Representatives from the bitcoin community met UK government officials in Downing Street this week amid claims that the Financial Conduct Authority is considering regulating the virtual currency.
Representatives from small banks, finance houses and bitcoin start-ups met with civil servants from government departments, including Business, Innovation and Skills on Wednesday.
Traditionally, bitcoin's greatest attractions to users have been its anonymity and position outside of the regulated economy.
However, Tom Robinson, founder of virtual currency exchange BitPrice, told the Guardian that at Wednesday's meeting he and others were advocating regulation as a way to legitimise the currency and promote new business and economic growth.
Robinson says that the main gripe within the industry is that banks are blocking the creation of new accounts for money remittances, possibly in the wake of the £1.2 billion fine levied against HSBC last year over anti-money laundering failures.
Removing bitcoin's anonymity and bringing it into the regulatory fold would make it more appealing to banks and Robinson told City AM that the FCA is now "looking at Bitcoin and seeing how it fits into existing regulations".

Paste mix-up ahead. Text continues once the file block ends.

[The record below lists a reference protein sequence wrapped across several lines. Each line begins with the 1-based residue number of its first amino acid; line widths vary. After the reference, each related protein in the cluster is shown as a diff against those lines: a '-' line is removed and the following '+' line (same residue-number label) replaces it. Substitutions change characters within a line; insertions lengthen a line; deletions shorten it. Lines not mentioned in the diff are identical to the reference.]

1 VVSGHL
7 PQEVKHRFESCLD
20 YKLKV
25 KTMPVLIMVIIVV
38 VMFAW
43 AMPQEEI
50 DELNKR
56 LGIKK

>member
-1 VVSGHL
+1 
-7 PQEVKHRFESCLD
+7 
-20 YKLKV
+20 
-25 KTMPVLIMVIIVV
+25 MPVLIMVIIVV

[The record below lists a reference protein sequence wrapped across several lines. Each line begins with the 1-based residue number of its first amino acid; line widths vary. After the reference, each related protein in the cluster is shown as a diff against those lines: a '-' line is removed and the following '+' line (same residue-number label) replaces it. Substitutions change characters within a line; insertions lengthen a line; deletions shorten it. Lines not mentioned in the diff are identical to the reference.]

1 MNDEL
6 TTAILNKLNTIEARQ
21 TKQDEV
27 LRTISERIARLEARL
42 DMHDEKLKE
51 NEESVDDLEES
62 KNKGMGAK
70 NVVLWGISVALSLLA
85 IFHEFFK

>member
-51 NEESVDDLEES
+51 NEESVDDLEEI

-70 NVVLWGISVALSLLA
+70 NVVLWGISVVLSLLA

The Downing Street meeting is the latest sign that large parts of bitcoin community have decided that, despite its anarcho-libertarian roots, the currency must engage with governments.
In July, several major firms in the field banded together in a bid to create a self-regulatory organisation - the Digital Asset Transfer Authority (Data) - covering the nascent industry.
Last month Bitcoin Foundation representatives met with a host of US law enforcement agencies and regulators in Washington to discuss oversight of the digital currency.
And in Germany, moves have already been taken to bring bitcoin into the formal economy, with the government declaring it a "unit of account," making it a kind of "private money" that is subject to taxation.